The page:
Oracle is continuing its war against SAP by suing it for alleged software copyright theft.
Oracle alleged that SAP “has stolen thousands of proprietary, copyrighted software products and other confidential materials that Oracle developed to service its own support customers”.
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Oracle also claimed SAP “gained repeated and unauthorised access, in many cases by use of pre-textual customer log-in credentials, to Oracle’s proprietary, password-protected customer support website”.
The alleged theft is said to have happened between September 2006 and January this year. Oracle claimed SAP employees at the SAP TomorrowNow subsidiary in the US "copied and swept thousands of Oracle products and other proprietary and confidential materials into its own servers".
It is believed fake log-ins or credentials “stolen” from high profile Oracle customers including Honeywell, Merck & Co, and Bear Sterns, among others, were used.
Oracle claimed the stolen software allowed SAP "to offer cut rate support services to customers who use Oracle software”, in an attempt to lure them to SAP's applications.
Oracle said it had investigated large increases in support web traffic and discovered that searches and downloads had been instigated from the SAP TomorrowNow site.
Oracle claimed SAP acquired the subsidiary in 2005 solely for the purpose of gaining Oracle customer records held by the firm. TomorrowNow offers cut rate support services on Oracle products.
David Mitchell, an analyst at Ovum, said, “Most legal cases in software have focused on product-related IP. This case is different, in that it focuses on the IP around a support and service offering.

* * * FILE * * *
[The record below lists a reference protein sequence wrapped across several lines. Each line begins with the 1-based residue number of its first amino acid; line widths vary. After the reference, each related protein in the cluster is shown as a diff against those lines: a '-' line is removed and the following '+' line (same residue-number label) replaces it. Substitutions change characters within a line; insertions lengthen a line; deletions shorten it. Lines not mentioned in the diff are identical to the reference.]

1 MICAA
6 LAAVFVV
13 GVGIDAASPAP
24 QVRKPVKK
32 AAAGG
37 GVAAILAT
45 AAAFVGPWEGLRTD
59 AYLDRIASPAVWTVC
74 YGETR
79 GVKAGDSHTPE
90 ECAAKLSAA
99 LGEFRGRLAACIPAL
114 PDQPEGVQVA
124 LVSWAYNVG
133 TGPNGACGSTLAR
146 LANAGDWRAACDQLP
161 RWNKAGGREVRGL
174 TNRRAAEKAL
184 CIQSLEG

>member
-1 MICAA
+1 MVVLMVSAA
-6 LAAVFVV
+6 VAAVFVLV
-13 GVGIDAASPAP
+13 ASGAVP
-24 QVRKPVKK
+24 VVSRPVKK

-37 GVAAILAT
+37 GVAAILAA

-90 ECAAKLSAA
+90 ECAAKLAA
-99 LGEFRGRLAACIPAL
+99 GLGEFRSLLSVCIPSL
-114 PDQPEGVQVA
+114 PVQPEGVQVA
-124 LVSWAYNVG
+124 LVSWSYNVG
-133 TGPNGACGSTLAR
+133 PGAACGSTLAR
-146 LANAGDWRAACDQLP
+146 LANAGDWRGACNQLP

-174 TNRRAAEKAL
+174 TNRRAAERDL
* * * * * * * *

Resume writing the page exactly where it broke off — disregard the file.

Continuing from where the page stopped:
“One group of people that must not be forgotten in this turmoil is the customers of both SAP and Oracle.
Many of them are now wondering whether they have inadvertently benefited from this breach.”
He said that from the details that have emerged so far, there appears to be no accusation that SAP has embedded Oracle IP into SAP products. On that basis there should be no customer concerns around them inadvertently breaching IP rights by using SAP products.
But, he added, “Oracle has no beef with SAP customers, only with SAP. Oracle could remove customer concerns by declaring that it would not pursue SAP customers, for any breech of IP that SAP may or may not have undertaken.”
Earlier this week, Oracle posted impressive third quarter results, and at the same time claimed that its business software business was growing far faster than SAP’s.
SAP has not so far responded to the Oracle lawsuit.
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